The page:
The verdict given by court in this case is based on the ground that the intent behind the Amendment of Section 6 in Amendment Act 2005 was neither to give benefits to daughters prospectively nor to give those benefits retrospectively, but it was to confer benefits to daughters retroactively.

Retroactive application of legislation means that benefits are conditional upon an eligibility which may arise even before such legislation is passed. The court here while explaining the concept of retroactively application of 2005 amendment held that daughters have benefits of succession same as the sons, by birth.

The court while giving the judgment was also aware of the fact that under the Act, a distinction must be made between the right to claim a share and to what extent that share can be claimed.

A coparcener maintains stable right to claim a share in the coparcenary property but the specific share which may become available to the coparcener may fluctuate with the deaths and births in the family and it only becomes determined at partition time.

Therefore the court held that the notional partition which the proviso of Section 6 of the un-amended Act prescribes only affects the extent of share which may be claimed by a coparcener and not affect the coparcener’s right to claim a share in the very first place.[10]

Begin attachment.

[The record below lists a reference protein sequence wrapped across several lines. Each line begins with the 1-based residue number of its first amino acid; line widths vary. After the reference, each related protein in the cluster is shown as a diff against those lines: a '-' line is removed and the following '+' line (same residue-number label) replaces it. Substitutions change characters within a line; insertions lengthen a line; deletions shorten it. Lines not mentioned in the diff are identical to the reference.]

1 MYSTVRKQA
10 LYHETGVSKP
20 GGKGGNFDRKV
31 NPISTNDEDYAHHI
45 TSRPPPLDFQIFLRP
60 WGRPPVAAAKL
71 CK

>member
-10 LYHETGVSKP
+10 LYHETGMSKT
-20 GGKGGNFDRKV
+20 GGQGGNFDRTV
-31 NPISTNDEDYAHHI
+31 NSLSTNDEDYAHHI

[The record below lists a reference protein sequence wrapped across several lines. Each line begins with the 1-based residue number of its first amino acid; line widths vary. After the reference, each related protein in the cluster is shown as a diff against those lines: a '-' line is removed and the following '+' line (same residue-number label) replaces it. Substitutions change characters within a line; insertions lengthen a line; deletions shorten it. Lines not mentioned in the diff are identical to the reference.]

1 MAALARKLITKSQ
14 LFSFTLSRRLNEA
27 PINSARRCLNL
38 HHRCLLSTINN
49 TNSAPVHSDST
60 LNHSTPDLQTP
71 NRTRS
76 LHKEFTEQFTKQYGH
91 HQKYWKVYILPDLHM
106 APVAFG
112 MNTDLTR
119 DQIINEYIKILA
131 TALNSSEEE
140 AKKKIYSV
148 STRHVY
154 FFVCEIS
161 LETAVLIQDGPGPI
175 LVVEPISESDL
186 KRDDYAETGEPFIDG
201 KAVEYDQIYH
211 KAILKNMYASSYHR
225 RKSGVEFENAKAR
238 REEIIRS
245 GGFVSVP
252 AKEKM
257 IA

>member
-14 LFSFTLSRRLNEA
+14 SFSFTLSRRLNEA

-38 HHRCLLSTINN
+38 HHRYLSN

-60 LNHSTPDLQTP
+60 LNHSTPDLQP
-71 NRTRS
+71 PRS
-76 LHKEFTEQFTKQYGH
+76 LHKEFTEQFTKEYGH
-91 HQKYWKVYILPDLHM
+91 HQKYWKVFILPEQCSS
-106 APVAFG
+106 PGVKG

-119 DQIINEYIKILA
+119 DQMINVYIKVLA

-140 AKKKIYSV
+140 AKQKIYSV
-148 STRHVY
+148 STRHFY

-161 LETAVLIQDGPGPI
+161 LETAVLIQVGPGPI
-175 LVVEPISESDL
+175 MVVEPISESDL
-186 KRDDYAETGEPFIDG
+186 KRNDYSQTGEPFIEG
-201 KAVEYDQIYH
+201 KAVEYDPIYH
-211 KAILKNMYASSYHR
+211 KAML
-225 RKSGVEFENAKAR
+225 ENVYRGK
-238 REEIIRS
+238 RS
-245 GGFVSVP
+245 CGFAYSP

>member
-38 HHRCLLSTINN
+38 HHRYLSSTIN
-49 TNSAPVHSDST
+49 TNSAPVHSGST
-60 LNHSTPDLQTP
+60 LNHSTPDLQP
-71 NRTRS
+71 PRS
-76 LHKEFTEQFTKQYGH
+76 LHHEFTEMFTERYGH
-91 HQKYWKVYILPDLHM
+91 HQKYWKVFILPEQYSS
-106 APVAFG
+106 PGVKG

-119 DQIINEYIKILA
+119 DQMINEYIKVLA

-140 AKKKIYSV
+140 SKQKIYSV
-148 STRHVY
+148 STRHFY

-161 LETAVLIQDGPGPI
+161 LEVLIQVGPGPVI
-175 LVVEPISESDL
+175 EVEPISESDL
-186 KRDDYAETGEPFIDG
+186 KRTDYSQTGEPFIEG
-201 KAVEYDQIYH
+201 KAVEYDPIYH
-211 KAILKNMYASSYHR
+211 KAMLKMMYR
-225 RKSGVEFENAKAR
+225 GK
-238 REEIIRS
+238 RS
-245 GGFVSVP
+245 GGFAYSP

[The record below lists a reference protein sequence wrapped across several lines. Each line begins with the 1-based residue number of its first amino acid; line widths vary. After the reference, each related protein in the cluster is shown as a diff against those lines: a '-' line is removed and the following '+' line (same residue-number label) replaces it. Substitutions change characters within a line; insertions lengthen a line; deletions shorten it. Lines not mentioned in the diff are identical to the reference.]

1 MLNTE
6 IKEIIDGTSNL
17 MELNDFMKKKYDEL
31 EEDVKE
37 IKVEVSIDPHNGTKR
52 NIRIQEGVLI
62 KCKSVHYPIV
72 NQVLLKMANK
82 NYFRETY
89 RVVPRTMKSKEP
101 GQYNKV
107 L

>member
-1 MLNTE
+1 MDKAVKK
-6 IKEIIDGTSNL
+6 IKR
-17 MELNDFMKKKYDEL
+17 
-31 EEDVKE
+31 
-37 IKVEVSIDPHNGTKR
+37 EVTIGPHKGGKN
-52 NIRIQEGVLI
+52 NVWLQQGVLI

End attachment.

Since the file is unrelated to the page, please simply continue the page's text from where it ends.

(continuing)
The Supreme Court in present judgement in the view of express language of Section 6(1)(a) held that, the requirement for a daughter to claim her right as a coparcener is not at all dependent on the fact that her father must be alive at the time when the 2005 Amendment Act came into force.

The court gave the reasoning that since the coparcenary is right by birth, therefore it is an unobstructed heritage under Mitakshara law and so whether the father existed or not at the time of 2005 amendment act becomes irrelevant.[11]